“Okay. bye.”


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Back to normal

Frances writes:

thanks for coming yesterday u was a big help not having much of a good day today though i just got 2 rooms recarpeted today but they didnt even change the underlay it looked horrible then i went down stairs to see if i had any post, and the staff started threaterning me about how i always letting hassan walk round on his own and do the washing and all the other tenants are really uncomfortable so they are passing it on to the housing and it could go against my chances of being re housed and that they will have to inform the benefits people. then when i went up stairs i opened my letter to find the housing are reducing my housing benefits by 14% which would mean me paying £23.71 out of my own money towards the rent because they are saying i have an extra room which is rubish because i only have to rooms which is what im intitled to 1 for me and 1 for mia if i had 3 rooms i could understand but it would only be an extra £12 on top of my rent but i am only entitled to a 2 bed room house even if i have another child if its another girl they would have to shar a room untill they are 16 but if it was a boy i think it 12 then they would have to have there own rooms. so i am not happy at all i have sent a complaint letter to head office of dunbar street and jane [the Family Nurse Partnership nurse] is helping me with the housing letter i got this morning.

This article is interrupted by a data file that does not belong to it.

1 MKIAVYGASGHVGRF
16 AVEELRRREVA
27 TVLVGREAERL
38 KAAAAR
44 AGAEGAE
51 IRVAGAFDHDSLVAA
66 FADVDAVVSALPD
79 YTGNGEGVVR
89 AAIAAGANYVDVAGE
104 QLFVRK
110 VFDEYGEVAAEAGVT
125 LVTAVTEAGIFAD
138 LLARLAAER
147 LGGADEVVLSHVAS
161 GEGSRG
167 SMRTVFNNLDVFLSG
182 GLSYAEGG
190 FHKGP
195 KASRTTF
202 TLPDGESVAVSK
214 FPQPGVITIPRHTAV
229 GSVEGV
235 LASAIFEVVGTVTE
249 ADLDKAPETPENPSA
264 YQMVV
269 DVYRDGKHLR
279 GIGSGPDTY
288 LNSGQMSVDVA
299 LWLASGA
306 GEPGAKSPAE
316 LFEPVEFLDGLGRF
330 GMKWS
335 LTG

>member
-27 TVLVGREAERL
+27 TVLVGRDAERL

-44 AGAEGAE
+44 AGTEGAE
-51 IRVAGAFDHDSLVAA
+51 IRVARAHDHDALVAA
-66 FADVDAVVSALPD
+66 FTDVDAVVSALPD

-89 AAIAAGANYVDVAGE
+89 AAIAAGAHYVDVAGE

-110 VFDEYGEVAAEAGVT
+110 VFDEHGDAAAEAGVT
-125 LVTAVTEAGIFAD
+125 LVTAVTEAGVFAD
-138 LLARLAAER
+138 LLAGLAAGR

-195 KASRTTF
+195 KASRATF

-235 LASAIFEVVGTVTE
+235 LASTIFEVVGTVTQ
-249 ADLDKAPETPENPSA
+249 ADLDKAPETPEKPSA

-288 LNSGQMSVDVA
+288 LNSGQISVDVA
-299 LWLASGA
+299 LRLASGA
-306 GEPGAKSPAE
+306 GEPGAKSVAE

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The second party

Mia’s first birthday party, final post…

By the time Hassan’s family convoy arrives at 7.20 some of the other guests have already left and one or two of the resident mums have returned to their flats to put their children to bed.

Plastic bags full of ingredients, saucepans and a deep fat fryer are unloaded from the back of the Zade. Two sisters and a cousin head up to the flat to prepare food while Hassan nips to the shop to buy cooking oil which has been overlooked. When he finally makes it into the communal lounge – where the party has been swelled with aunties, cousins, uncles and nephews – he is berated by Frances and her sisters. “Yes, there might be African time but everyone on British time has already been here since four and are ready to go home!”